Next, make your salad. Finely slice the onion and put it into a bowl with the juice of half a lemon and a good pinch of salt. Scrunch with your hands, then leave to pickle. Chop the tomatoes roughly, then roughly chop the leaves of the fresh herbs. Put them into a bowl with the spices and pomegranate molasses and add the lemon-pickled red onions. Season well with salt and pepper and add a little more lemon juice and a good drizzle of olive oil, balancing out the flavours until it tastes great.
Now back to the flatbreads. Put a large frying pan or griddle pan about cm on a medium heat. Dust a clean work surface and rolling pin with flour, then divide the dough into four equal-sized pieces. Using your hands, pat and flatten out the dough, then use the rolling pin to roll each piece into about a 20cm round, roughly mm thick.
Once your pan is hot, cook each flatbread for minutes on each side, until nicely puffed up, turning with tongs.
Spread with the onion and chilli mixture while hot, and serve straightaway with spoonfuls of salad. First I quickly pickle the vegetables before they are roasted, giving a delicious piquant note, which is balanced by a little honey. Serves 4 carrots with tops 4 see above beetroots 4 lemons 2 red wine vinegar 1 tbsp runny honey 1 tbsp polenta g extra virgin olive oil fresh sage a small bunch parmesan or pecorino cheese I use a vegetarian one a grating optional.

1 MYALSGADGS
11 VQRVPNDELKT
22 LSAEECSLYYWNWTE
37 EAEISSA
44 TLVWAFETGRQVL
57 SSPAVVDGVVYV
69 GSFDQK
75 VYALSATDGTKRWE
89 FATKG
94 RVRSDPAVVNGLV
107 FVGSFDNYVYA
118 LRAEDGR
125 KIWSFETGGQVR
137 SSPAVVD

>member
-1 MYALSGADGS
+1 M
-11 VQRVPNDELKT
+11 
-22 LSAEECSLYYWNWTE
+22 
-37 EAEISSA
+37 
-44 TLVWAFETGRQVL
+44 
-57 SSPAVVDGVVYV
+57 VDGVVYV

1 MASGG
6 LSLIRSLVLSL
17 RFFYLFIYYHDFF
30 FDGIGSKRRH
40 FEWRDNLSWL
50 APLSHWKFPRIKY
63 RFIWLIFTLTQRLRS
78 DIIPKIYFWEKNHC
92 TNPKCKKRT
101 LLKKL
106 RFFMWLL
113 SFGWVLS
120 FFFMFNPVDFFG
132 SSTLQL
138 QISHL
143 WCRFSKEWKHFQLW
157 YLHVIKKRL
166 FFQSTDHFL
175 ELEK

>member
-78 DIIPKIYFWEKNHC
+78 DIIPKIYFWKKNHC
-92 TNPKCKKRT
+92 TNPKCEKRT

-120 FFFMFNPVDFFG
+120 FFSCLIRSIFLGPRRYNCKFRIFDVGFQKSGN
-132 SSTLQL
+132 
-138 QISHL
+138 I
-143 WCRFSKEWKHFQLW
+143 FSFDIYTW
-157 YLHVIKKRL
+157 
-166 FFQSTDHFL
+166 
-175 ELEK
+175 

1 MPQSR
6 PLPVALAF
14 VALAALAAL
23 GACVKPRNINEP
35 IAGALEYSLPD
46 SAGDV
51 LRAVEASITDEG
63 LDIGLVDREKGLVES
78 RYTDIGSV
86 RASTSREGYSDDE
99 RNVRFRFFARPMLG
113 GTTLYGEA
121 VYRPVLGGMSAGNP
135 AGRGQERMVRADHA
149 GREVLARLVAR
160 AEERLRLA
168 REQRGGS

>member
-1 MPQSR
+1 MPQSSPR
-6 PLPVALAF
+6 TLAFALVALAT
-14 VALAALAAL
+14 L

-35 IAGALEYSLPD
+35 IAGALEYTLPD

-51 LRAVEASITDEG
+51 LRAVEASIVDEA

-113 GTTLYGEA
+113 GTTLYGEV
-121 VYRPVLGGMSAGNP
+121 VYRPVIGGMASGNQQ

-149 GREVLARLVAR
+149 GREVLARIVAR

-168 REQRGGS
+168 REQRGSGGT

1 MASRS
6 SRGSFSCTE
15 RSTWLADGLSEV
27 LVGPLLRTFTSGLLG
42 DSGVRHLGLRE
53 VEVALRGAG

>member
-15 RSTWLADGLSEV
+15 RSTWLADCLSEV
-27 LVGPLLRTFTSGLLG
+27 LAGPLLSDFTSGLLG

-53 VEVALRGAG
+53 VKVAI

Fill and boil a kettle and get all your ingredients together. First, pickle your vegetables. Using a mandolin or your excellent knife skills, peel and finely slice the carrots saving the tops for later and beetroots and put them into a large bowl. Add a couple of pinches of salt and pepper and put to one side. Now pour 1. Slowly pour in the polenta, whisking as you go.
Add a good pinch of salt and pepper and continue to whisk as the mixture thickens. Add 3 tablespoons of olive oil and whisk it in, then leave on a very low heat to blip away, whisking again from time to time. It will take about 25 minutes to cook. While this is happening, spread your pickled vegetables out over two baking trays, drizzle with a little oil and put into the oven to roast for 20 minutes. Reserve the pickling liquor for later.
Keep an eye on the polenta while you make a quick pesto with the carrot tops. Wash the carrot tops well and pat them dry. Blitz them in a food processor with the juice of the other half of the lemon, 3 tablespoons of olive oil, 3 tablespoons of the pickling liquor and a good pinch of salt and pepper. Turn the vegetables in the oven — they should be starting to brown — and keep stirring the polenta. Pick the sage leaves from the stalks and toss them in a little olive oil.
Once the veg has had 20 minutes, scatter over the sage leaves and put back into the oven for a further 5 minutes. The polenta is cooked when you can no longer feel the grain — check by tasting a little, but let it cool down on the spoon first, as it will be hot. Once it is ready, season well with salt and pepper and, if you are using it, grate in the cheese.
I love the idea of pho: noodles, herbs and a soothing broth. But most pho is made with a bone broth. This is a killer vegetarian version. The key here is charring the onions and garlic well first, which gives a rich, smoky flavour to the stock. I have made this for a number of pho connoisseurs and it got the seal of approval. I often make double the amount of stock in my biggest pan and freeze half to use as a really full-flavoured addition to soups and stews.